Mar. 27th, 2005

ealgylden: (Sepia Joan (megl42))
I've always felt vaguely guilty about it, but I never actually finished reading the "Little House on the Prairie" books when I was a kid. The first four in the series tucked in nicely alongside Alcott, Montgomery, Lovelace, Sydney Taylor and my other historical fiction faves, and I zipped right through them. But for some reason, By The Shores of Silver Lake didn't snag me as strongly, and then we didn't have a copy of The Long Winter (even as a kid I was tetchy about skipping around in a series), and by then my momentum was pretty well shot. I knew how the story eventually ended, thanks to my best friend's three older sisters, but personally, I stuck to those first four books and merrily read them to bits. My particular fave was, oddly enough, Farmer Boy. Plum Creek had the more involving plot (not to mention a plague of locusts), but the balance was tipped in Farmer Boy's favor by the food. LIW's writing pays a lot of attention to food in general, treating both its abundance and absence with sensitivity, and she even has descriptions of a few meals that I know in real life you could not have gotten me to eat no matter how many ponies you included in the bribe, but which sounded madly enticing in the book. Hunger can be the best sauce to writing, as well, I guess. And Farmer Boy is especially bursting at the seams with delicious-sounding foods (pie! so much pie! and ice cream and bread and roast chicken and pie pie pie!), so that was the one that lured me back most often. Mother Wilder must have been one heck of a cook. Mmm, I'm hungry just thinking about it (and no pie in the house, alas).

The other advantage Farmer Boy had was that the Wilders were local. Almanzo was from the North Country, just like me!, and that was just the coolest thing ever. No one famous was from the North Country, you see, and certainly not people in books. And yet in Farmer Boy there were towns I knew, landmarks I could go see, family names that are still common in the area... why, we drove right by the Wilder homestead on the way to 4-H camp every year! Kids who live in Boston or London or New York City might lose that thrill of recognition pretty quickly, but trust me, it makes a lasting impression on a ten-year-old from the middle of nowhere. Funny to think of how long it's been since I've read those books. I can turn around and see Edward Eager, the All-of-a-Kind Family and Betsy-Tacy and Tib on the shelf right behind me now, but I'm not even sure where the "Little House" books have been packed away. And I never did finish them. Aw, how sad. Now I feel old and melancholy.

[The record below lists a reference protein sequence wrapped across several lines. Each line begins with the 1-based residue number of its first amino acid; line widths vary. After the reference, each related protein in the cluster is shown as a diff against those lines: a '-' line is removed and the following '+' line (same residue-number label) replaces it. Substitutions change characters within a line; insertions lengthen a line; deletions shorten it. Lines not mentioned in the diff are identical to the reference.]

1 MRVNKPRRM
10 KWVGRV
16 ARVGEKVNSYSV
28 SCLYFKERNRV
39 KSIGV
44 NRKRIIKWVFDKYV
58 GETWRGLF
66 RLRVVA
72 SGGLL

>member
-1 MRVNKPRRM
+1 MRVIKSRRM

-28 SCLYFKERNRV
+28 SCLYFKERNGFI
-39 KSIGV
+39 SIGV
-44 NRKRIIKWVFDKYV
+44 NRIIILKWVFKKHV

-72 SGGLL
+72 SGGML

And I only got on this track in the first place because I wanted to say how enjoyable the first part of the new Little House adaptation on ABC was. Heh. I've seen maybe an hour total of the Melissa Gilbert series, and none of the bits and pieces I have seen has tempted me to seek out more. This new version, though, seems to hew closer to what I remember of the books, and it has some interesting darker (more realistic) undercurrents. Even the viewer least familiar with the source material can guess that a title like Little House on the Prairie means the family's not going to get killed off back in the woods, but still, the show manages to make the dangers of the journey seem real. And the cast is really good- attractive, appealing, and believable as a family. I'm with them, all the way. They're good enough that if ABC turned this miniseries into a series, I'd definitely watch, and good enough to make up for a terrible, soppy, Carpenters-esque song that pops up a couple of times on the soundtrack. Why would you inflict that on an otherwise effective score? That's just mean. Almost as mean as cliffhanger endings. Hmph. I mean, I know certain things can and can't happen within the boundaries of this particular story, cliffhanger ending or no, but even that safety net doesn't balance a big ole "To be continued." A week is a very long time, and I'm an instant gratification sort of gal. Anyway, the show has its flaws, but its virtues outweigh them, and I enjoyed it thoroughly.

Plus, Charles Ingalls is David Keogh from Highlander. Ha! Wouldn't that make a wacky plot twist?


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